The other storyline features Superman having more trouble with the super-villains of Gotham City than he expected. Tricked by the Joker (Jason Spisak), Superman accidentally causes a break-out at Arkham Asylum. Even calling on the help of Cyborg (Khary Payton) and Wonder Woman (Grey Griffin), the heroes struggle to stop the chaos eventually allowing Robin (Scott Menville) to show them what crime-fighting in Gotham is all about.
Let me start by saying I have absolutely no idea what is happening in Justice League United #14. The second issue of an arc (yeah, okay I’ll admit I didn’t read the last issue, but seriously WTF is going on?) involving members of the team being trapped in a WWII battlefront along with a Who’s Who of lesser known DC characters including Sgt. Rock, Vandal Savage, Robotman, the Creature Commandos, Enemy Ace, the Unknown Soldier, and Batgirl is as bizarre as it sounds. Hell, even O.M.A.C. shows up before all is said and done. And it’s also kinda fun.
Despite unfortunately trapping our heroes in their less colorful and far blander New 52 costumes, the follow-up to LEGO DC Comics Super Heroes: Justice League vs. Bizarro League proves to be even more entertaining than the original. In Super-Friends style, LEGO DC Comics Super Heroes: Attack of the Legion of Doom! gives us an entire legion of villains teaming together to take down the Justice League.
Bringing back the core group from the first movie, with the exception of replacing Guy Gardner with Hal Jordan (Josh Keaton) (whose rivalry with the Flash, thankfully still in his classic costume, proves to be a fun running gag), the sequel also gives us a cameo by the Trickster (Mark Hamill), whose minifig is included with both the DVD and Blu-ray releases, and makes Batman (Troy Baker) the head of the Justice League as the heroes fight off the new super-villain team and the insecure Cyborg (Khary Payton) learns to grow into his role as a true hero.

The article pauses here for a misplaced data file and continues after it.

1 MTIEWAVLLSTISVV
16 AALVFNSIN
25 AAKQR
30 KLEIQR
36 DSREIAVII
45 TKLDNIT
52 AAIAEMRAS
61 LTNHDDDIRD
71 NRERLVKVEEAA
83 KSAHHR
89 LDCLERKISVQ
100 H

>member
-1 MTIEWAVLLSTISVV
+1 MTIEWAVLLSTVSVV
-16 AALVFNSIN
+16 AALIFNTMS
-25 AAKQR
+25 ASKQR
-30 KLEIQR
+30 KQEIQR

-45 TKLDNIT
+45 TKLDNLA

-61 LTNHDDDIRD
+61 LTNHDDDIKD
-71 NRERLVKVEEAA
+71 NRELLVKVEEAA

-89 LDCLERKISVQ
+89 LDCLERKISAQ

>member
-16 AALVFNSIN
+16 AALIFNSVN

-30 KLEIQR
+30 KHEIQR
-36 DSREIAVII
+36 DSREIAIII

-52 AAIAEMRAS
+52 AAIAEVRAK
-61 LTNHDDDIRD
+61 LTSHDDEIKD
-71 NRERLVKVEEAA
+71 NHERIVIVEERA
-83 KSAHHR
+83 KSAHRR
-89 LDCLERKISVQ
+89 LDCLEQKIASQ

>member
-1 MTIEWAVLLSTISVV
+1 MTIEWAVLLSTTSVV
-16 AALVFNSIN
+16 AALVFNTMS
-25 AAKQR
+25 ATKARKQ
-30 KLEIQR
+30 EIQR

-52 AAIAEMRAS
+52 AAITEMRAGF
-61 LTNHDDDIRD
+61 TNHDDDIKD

I was ecstatic when I heard Bruce Timm was returning to DC for a new animated feature. One of the creators behind Batman: The Animated Series and Justice League Unlimited, the animated DCU just hasn’t been the same since his departure. When I heard the premise of the movie, however, I was more skeptical. It turns out I need not have feared that Bruce Timm might be corrupted by the grit of the New 52 that’s turned so much of DC’s comic and video output to shit. Timm certainly delivers a darker and more adult story than expected but it’s still grounded in a profound understanding and love for these characters that is far too often lacking in much of DC’s current output.
Although the word Elseworlds doesn’t appear in its title that’s exactly what Justice League: Gods and Monsters is: a story set in an alternate version of the DCU vastly different from the any we know. The result is as unexpected as it is enjoyable. It may not be classic Timm, but the man certainly hasn’t lost his knack for characters, design, or storytelling.
The Infinitus Saga continues with Stargirl stepping up and talking some sense into both teams about the rather unheroic actions of killing a powerful child because of what he might one day turn into in one possible future timeline. The entire concept of the Legion of Super-Heroes heading backwards in time to commit murder has bothered me since the beginning of the arc rather than having the heroes struggle to find the more heroic thing to do, and I’m happy to see my favorite member of the current Canadian Justice League team be the one to step-up here as the cheap out of snapping someone’s neck appears to be off the table.
The comic’s five-issue opening arc comes to a close with the team’s return from Rann, but two members don’t make the trip. I was surprised to see Hawkman‘s death not quickly reversed, and given his new connection to Alanna and the Zeta Beam the safest place for Adam Strange is Rann meaning the comic has lost two of its core members before ever getting started.